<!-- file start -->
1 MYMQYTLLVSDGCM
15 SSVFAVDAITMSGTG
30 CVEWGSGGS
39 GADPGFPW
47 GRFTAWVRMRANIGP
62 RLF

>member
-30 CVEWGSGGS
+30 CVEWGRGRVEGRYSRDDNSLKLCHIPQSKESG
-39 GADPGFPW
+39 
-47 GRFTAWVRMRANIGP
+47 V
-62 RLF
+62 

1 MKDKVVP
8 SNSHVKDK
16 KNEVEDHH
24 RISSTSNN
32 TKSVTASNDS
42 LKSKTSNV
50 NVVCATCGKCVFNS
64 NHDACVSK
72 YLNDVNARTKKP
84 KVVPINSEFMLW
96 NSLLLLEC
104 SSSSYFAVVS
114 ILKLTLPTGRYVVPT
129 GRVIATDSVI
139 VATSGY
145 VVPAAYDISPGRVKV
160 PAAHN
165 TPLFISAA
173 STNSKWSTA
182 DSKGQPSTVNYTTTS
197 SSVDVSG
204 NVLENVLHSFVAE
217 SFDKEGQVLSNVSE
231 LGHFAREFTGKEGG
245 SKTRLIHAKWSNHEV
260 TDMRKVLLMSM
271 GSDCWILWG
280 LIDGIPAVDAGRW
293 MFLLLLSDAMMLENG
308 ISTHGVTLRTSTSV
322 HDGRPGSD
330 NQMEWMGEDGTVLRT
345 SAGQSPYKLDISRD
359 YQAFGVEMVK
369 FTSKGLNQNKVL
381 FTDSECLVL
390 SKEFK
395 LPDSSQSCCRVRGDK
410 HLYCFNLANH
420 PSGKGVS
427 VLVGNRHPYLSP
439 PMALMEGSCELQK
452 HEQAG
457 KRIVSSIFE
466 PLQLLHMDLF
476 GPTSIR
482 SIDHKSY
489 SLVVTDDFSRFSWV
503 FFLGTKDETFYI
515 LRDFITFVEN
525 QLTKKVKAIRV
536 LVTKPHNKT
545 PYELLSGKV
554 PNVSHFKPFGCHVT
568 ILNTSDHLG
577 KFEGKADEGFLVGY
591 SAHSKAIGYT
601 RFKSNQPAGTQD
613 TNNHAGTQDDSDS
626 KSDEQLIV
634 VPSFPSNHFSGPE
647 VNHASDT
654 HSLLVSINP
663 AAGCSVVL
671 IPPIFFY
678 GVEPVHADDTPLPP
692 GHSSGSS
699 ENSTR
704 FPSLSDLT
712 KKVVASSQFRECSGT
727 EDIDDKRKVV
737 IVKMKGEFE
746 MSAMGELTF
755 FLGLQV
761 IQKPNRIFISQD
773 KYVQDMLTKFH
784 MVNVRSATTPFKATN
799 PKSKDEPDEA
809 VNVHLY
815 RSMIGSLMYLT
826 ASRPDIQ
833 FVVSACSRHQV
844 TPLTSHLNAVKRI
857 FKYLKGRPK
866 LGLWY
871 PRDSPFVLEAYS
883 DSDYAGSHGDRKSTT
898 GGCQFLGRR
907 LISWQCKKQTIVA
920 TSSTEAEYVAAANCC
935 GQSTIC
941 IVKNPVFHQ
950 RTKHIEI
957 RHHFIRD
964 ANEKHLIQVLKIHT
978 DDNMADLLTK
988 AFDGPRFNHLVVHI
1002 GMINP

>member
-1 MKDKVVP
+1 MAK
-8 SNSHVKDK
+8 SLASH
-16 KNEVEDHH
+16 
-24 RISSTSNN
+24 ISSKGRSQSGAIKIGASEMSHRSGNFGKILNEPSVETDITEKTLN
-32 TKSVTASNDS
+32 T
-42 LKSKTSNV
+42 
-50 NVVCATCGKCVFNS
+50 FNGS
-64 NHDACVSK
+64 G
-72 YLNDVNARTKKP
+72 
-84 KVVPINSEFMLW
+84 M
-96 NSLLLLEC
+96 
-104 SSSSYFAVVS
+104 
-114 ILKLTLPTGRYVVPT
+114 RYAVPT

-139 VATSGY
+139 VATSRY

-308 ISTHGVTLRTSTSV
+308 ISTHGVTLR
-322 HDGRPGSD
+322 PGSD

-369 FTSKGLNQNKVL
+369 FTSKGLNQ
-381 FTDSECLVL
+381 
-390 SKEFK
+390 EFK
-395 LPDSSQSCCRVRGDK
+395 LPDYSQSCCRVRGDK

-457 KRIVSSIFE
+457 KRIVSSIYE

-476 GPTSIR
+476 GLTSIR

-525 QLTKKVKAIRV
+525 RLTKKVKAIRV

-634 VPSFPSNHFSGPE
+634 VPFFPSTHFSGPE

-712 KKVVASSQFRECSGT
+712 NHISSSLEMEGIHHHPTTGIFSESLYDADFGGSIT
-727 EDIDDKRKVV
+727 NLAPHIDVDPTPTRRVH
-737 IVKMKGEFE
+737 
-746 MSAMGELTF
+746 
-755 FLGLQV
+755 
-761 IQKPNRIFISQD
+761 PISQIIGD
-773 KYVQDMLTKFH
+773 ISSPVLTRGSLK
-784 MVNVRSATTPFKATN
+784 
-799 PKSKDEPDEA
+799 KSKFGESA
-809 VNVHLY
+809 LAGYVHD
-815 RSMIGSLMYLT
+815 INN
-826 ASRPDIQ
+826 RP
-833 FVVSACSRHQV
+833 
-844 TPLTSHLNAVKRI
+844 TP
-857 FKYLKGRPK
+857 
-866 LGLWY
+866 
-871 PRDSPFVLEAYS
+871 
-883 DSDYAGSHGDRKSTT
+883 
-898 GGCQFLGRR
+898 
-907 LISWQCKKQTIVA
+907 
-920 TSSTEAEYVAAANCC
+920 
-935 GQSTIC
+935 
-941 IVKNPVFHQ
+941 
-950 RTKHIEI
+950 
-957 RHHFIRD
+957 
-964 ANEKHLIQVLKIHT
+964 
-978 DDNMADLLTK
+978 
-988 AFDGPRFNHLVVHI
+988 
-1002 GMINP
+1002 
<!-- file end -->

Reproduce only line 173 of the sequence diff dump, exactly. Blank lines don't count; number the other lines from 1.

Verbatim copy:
-761 IQKPNRIFISQD